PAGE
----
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Griffin's Five Jays Questions Needing Answers, Answered By Bluebird Banter

Richard Griffin has a column in today's Star about five questions about the Jays that he considers pressing enough to require answers. To help Richard out, we've answered his 5 questions, and asked the ones he should be asking.

1. Whatever happened to Cito Gaston's contract extension?
Griffin points out that J.P. told fans that Gaston would be back in 2009 back on August 6 but that no deal has been announced. Griffin further points out, as did we at the time, that it was interesting to see J.P. assuring Cito of a position when there were plenty of folks who thought there was no way he himself had a job for next season. Gaston has only been with the Jays since June and it hardly makes sense for them to rush into giving Cito a contract since it's not as though teams were breaking down his door to manage them before he joined the Jays. In addition, these things take some time to negotiate and the five or so weeks it's been since J.P.'s statement is not ridiculous. My guess is that both Cito and J.P. will be back, but it makes sense to see how the season turns out.
2. Can the Jays keep their September intensity going and finish strong to possibly post their best record for any year since the unlikely 88 wins back in '98?
Griffin doesn't actually address this question but instead talks about Tim Johnson in this space. The Jays need to go 8-4 over their last 12 games to make it to 88 wins, which would be nice. Not as nice as the 90 wins that looked possible, if not likely, before the Boston series, but still nice. The way their starters have been pitching, if they can get some good performances out of their bullpen, it's certainly possible.
3. Can Roy Halladay and A.J. Burnett combine for 40 wins, or at the very least accumulate the most victories by a pair of starters in club history?
It's unlikely that Doc and A.J. will combine for 40 wins, but the team record is certainly attainable (need one more win between them to tie Jack Morris and Juan Guzman's 1992 seasons). Ummm, this really isn't a pressing Jays question. At all.
4. Can the Jays hold off the Yankees and finish ahead of the free-spending Bronx Bombers for the first time in 15 years?
Sure, beating the Yankees this season would be nice, but this is another somewhat trivial question. I disagree that finishing in 4th place, in and of itself, would, as Griffin writes, "sour the accomplishments" of this season. I think the important thing now is doing what we can to prepare for next season. I'd start Snider and Lind every game and also start Thigpen most of the time, to see whether he's capable of being the backup next season (since I doubt the Jays will rush Arencibia).
5. Will the Jays pick up the $2.5 million (U.S.) club option of catcher Rod Barajas for the '09 season, signalling the end of the Gregg Zaun era?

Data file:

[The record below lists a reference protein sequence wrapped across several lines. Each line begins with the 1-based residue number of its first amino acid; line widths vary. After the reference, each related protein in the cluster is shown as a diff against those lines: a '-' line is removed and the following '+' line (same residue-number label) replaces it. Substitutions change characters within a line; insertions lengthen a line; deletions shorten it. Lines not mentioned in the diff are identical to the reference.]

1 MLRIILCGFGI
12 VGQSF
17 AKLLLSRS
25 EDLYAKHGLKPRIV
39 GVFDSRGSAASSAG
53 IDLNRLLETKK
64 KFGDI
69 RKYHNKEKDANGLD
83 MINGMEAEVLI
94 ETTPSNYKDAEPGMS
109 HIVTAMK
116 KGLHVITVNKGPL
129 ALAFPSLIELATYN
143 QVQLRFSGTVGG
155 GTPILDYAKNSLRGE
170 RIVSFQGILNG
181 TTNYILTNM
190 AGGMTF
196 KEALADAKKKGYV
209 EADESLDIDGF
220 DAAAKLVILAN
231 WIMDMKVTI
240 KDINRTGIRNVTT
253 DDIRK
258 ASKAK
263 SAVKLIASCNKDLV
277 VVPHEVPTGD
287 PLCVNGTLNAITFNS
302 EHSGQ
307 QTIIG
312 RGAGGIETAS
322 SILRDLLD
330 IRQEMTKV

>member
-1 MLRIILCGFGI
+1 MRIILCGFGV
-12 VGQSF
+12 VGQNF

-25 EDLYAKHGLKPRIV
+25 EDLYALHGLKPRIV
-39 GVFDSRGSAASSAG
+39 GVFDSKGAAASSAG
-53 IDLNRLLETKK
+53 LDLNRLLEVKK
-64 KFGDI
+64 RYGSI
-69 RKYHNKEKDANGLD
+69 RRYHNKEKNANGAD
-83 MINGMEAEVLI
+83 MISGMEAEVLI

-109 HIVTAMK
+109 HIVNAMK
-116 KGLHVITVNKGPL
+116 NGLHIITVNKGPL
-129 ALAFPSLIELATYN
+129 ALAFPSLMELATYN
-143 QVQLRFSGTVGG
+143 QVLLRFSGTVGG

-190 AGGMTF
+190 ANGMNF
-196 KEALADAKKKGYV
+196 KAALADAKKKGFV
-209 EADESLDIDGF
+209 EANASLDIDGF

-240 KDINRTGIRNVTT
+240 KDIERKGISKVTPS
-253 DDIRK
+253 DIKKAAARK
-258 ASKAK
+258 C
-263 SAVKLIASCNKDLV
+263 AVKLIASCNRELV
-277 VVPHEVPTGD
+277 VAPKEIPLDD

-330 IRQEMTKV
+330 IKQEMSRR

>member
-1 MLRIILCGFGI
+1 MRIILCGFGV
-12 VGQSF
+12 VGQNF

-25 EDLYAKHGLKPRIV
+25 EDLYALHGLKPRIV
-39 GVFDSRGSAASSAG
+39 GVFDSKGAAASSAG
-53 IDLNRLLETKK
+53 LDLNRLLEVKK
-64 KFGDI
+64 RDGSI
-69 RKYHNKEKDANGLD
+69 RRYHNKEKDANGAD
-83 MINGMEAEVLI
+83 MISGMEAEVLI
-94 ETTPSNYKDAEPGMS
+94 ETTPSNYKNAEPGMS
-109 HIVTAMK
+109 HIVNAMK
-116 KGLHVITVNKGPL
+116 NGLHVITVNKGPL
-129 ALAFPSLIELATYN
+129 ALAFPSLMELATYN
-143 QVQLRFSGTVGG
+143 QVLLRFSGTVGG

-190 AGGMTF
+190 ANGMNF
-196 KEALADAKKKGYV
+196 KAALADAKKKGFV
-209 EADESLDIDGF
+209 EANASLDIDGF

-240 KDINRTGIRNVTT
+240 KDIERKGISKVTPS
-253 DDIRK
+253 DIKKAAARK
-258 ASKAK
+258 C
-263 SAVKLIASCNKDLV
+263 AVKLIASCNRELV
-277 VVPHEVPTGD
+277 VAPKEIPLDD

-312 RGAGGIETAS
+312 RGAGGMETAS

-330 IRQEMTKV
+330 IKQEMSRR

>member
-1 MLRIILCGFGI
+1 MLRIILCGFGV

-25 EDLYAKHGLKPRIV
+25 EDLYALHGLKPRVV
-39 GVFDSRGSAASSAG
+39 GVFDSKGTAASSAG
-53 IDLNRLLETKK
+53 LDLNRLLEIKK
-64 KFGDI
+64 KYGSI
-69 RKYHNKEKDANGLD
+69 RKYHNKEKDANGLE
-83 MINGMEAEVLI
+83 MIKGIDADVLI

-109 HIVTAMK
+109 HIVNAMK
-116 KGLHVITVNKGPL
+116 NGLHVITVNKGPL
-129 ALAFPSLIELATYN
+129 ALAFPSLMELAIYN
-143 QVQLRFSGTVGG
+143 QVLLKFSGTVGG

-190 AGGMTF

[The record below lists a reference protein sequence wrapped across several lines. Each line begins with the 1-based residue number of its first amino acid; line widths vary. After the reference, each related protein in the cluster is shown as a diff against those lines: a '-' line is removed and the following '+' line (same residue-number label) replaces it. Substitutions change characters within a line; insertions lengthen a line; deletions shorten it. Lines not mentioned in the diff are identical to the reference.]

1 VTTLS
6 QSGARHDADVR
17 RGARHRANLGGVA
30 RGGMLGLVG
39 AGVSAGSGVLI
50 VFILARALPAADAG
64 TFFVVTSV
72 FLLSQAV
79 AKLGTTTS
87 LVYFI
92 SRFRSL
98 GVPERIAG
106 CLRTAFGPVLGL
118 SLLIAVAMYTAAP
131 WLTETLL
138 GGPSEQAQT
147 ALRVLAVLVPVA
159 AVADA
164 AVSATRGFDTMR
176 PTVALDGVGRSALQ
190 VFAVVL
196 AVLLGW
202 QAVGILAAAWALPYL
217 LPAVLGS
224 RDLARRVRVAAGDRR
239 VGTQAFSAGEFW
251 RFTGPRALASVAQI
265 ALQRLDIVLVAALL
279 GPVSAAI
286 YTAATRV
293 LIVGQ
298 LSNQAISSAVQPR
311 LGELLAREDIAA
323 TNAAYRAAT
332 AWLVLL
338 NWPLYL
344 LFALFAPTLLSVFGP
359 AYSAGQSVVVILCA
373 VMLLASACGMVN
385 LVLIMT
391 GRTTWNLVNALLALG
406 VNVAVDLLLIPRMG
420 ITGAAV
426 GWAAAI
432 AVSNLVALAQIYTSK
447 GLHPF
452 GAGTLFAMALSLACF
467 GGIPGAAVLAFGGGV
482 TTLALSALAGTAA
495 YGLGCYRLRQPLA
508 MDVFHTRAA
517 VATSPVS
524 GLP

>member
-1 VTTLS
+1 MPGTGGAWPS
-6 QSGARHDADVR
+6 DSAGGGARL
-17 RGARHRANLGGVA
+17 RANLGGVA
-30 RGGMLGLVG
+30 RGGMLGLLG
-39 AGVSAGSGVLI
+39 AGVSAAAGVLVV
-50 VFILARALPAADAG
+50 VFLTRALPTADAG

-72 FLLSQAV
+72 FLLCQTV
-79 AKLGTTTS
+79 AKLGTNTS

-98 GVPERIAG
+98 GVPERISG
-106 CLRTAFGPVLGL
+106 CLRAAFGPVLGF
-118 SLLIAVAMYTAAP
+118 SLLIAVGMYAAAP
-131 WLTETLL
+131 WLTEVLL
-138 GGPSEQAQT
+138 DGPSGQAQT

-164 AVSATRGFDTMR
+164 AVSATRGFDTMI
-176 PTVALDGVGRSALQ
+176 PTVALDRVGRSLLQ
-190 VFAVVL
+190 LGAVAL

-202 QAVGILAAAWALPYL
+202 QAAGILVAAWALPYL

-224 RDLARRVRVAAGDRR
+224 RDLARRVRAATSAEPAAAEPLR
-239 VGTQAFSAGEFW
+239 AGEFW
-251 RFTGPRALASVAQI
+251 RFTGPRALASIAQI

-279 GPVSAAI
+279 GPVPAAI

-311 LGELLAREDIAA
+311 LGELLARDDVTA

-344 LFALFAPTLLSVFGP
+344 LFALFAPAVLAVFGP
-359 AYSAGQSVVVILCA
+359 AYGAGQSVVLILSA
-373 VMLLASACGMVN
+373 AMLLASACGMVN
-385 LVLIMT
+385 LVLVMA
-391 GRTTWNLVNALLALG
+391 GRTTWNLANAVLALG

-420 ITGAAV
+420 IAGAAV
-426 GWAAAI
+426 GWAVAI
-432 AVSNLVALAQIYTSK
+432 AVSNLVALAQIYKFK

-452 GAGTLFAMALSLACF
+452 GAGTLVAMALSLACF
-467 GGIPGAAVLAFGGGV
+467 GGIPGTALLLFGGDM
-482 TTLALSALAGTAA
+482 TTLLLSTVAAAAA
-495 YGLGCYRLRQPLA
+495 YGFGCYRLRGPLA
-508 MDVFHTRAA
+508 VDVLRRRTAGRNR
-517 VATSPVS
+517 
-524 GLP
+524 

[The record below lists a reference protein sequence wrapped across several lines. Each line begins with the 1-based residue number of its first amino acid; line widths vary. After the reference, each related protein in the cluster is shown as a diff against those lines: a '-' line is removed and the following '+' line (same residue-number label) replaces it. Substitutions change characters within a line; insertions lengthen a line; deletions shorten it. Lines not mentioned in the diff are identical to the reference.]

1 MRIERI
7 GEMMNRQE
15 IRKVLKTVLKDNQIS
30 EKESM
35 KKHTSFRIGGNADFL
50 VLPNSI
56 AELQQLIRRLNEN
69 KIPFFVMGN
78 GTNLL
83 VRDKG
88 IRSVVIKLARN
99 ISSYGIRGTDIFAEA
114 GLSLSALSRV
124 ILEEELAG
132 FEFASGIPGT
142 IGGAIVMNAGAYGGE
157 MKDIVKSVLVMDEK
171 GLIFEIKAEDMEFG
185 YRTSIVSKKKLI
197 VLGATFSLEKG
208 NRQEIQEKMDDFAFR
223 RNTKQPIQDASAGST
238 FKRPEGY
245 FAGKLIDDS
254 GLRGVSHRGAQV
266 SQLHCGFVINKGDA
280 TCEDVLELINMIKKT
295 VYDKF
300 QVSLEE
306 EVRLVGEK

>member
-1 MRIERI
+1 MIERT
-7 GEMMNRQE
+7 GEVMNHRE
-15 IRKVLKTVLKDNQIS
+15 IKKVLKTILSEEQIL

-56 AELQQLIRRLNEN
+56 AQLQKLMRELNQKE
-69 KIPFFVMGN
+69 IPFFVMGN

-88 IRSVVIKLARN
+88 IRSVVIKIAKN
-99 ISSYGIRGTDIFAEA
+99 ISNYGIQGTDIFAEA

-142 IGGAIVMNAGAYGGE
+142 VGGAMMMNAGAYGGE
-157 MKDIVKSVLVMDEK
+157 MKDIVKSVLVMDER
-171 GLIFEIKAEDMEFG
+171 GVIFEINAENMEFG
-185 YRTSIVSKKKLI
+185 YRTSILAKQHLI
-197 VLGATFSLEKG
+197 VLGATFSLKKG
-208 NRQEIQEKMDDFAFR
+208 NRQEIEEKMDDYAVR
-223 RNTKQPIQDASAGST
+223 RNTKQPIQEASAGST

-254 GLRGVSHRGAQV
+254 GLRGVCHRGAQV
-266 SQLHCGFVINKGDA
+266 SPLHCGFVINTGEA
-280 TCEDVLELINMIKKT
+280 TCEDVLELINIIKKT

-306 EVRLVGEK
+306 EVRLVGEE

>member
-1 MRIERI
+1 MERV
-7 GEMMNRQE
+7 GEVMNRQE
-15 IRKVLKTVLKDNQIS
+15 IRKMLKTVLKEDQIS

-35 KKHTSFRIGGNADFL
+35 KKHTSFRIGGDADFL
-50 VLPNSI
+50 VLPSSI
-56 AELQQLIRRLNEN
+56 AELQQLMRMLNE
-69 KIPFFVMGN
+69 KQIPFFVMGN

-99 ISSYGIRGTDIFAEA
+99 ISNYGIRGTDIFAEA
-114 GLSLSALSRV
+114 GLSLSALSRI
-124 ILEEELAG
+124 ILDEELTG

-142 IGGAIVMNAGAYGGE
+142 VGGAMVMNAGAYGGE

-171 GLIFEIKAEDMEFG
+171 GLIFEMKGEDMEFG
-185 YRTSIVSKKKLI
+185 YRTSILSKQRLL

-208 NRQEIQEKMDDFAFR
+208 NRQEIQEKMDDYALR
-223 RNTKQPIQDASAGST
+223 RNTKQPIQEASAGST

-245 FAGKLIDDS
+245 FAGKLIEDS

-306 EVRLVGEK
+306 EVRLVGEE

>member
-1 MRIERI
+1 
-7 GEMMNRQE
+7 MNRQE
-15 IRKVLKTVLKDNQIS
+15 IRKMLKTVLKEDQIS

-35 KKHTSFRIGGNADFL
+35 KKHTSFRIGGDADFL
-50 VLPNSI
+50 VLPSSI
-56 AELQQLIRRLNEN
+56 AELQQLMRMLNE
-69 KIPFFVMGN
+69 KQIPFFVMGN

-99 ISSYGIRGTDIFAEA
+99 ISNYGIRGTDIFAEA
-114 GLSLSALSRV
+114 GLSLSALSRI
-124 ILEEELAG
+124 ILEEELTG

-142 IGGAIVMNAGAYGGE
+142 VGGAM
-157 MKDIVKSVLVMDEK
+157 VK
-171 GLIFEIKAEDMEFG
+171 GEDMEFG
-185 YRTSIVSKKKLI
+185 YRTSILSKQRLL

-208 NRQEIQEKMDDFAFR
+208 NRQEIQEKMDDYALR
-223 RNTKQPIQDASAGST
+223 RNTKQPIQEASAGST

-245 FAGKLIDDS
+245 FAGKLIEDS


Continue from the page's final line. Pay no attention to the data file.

It seems that way, although I must admit, I'm not particularly enamoured of Barajas' .704 OPS. Zaun hasn't had a good season either so perhaps it doesn't really matter, but I'd like to see the Jays offer Zaun arbitration as it looks like he has enough to be a Type B free agent. There are two problems with that - he might accept arbitration and thus be a Jay next season, and if he doesn't and no one signs him (and I'm not sure someone will), the Jays don't get any compensation. Though in the second scenario, nothing is lost.

The thing is, Arencibia looks like he's close, so it doesn't make sense to bring in a long-term catcher, but the Jays can't afford to just punt the position next season. So what to do? My guess is that the Jays go with Barajas' better defense and make Thigpen the backup. But they need to bat Big Rod lower in the order.

By the way, I know Griffin was trying to stick to questions that would be answered during this season (although he was unable to stick to just those), but these questions were terrible. Who cares if Roy Halladay and A.J. Burnett get to 40 wins? The real pressing questions involve the health of young pitchers Dustin McGowan and Casey Janssen, whether David Purcey can throw enough strikes to be a major-league starter next season, whether Travis Snider and Adam Lind will both have starting roles next season and whether both can produce over a full season, whether Vernon Wells' long-term health is there (I'm of the opinion that the offense missed him terribly this season when he was out), whether Scott Rolen can stay healthy and produce at the plate, whether Alex Rios will ever take his play to the next level, whether Lyle Overbay will be traded, and whether Aaron Hill will recover and be back. In short, there are a ton of questions that need answering. Many of them will at least have clues to the answers through the last 12 games, though we may not be able to put together the answers until next season.